About the Masters of Arts in Socio-Legal Studies
The Master of Arts in Socio-Legal Studies is one of the first of its kind to be offered within Canada. This unique program was developed in response to the growing recognition of the urgent need for graduate level education in this new and important field. The program is carefully constructed to cover foundation areas of legal knowledge, regulation, human rights and social justice.
The program is designed to give students the knowledge and skills to enter the areas of human rights, immigration, social policy, and transnational governance. Graduates of the program will acquire an appreciation of law, justice, and rights that not only transcends conventional disciplinary boundaries, but also engages with the complexity of emerging legal regimes in Canada and internationally. The specially designed curriculum is created to enable you to complete the program in only one (1) year.
Courses: Eighteen credits are required. This includes: (1) Law and Social Theory (three credits); (2) Socio-Legal Methods (three credits); (3) nine elective credits (the equivalent of three half courses); and (4) Major Research Paper Seminar (three credits). In addition, students must attend 12 lectures as part of the program Speakers Series.
GS SLST 6000 (3.0 credits) - Law and Social Theory
GS SLST 6005 (3.0 credits) - Advanced Research Strategies in Socio-Legal Methods
GS SLST 6100 (3.0 credits) - Major Research Paper Seminar
3 elective courses (9.0 credits)*
18 Credits total.
*With the permission of the Graduate Program Director, a maximum of six elective credits may be taken in another graduate program.
Major Research Paper: The MRP should represent a sustained exploration of a theoretical or empirical question. As a research project, the MRP is generally narrower in scope, less complex in methodology and/or less ambitious in data gathering and analysis, than a thesis. Students will be required to submit a proposal for their MRP by the end of their second term—a version of which will be presented to their fellow students in the context of the Major Research Paper Seminar (see below). Major Research Papers should be approximately 50 double-spaced pages (i.e. 10,000 words) in length and The paper will be supervised by a core faculty member from the program. Upon completion, the paper will be read and evaluated by the Supervisor and another reader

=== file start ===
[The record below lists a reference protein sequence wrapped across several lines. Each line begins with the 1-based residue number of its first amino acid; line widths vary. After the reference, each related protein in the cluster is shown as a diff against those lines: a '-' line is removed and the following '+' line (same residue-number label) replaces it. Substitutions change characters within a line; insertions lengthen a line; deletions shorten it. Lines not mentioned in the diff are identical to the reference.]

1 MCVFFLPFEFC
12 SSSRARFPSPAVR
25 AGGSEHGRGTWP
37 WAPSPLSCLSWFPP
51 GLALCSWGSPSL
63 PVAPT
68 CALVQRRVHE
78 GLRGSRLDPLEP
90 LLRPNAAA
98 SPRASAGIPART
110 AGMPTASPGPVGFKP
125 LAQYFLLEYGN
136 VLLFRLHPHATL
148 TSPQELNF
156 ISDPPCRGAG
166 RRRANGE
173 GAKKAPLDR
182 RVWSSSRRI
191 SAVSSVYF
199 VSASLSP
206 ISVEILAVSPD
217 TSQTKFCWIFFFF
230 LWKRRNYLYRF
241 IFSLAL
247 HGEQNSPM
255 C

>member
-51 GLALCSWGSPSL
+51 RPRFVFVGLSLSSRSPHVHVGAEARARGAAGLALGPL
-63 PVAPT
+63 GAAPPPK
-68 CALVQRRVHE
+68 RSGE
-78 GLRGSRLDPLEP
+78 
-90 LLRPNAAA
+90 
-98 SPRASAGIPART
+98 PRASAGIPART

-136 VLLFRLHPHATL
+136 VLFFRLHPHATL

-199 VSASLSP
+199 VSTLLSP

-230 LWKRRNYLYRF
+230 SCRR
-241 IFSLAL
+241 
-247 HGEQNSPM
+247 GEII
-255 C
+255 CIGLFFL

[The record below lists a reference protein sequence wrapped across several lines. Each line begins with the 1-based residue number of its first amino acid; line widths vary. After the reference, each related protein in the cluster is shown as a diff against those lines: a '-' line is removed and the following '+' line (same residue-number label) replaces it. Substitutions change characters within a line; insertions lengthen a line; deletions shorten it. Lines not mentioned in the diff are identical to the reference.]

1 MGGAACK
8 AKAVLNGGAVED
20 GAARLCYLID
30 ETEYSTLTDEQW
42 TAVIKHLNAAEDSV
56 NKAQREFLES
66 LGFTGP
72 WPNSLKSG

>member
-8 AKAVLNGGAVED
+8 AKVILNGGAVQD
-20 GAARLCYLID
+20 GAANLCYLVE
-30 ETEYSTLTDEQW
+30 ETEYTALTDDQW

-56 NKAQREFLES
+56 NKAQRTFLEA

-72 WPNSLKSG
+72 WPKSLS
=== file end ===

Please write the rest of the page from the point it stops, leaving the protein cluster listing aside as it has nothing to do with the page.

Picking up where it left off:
selected from among the graduate faculty.*
*Subject to Senate approval.
Research and teaching in the program are organized around three (3) core fields. They reflect the diverse teaching and research of Socio-Legal Studies, and the strong analytical and theoretical orientation of the program, while allowing for students research in a variety of substantive topic areas:
Central to this field is the recognition that law and society are mutually constitutive, that is, law is not an external force to which society is subject, but rather represents a dynamic set of codes, practices, categories and deliberations that both shape and are shaped by broader social, political, and economic logics, contexts and relations. Theoretical perspectives on the relationship between law and society informed by sociology, history, philosophy, economics, anthropology, political science, and psychology.
Crime, Law and Governance
Analysis of contemporary modes of security, regulation, and governance, their intersections with various forms of law, and their role in shaping individual and collective practices, identities, and fortunes through designations of illegality, criminality, and disorder. Included within this field is a wide range of substantive areas including, but by not limited to: transnational policing; financial crime; immigration and borders; and police, courts and corrections.
Comparative and Historical Perspectives in Law
Studies of the variations of law across time, place and culture. Included here are various approaches to the social history of law and legal regulation, as well as the analysis of indigenous forms of law, human rights regimes, and both national and transnational forms of regulation and policing.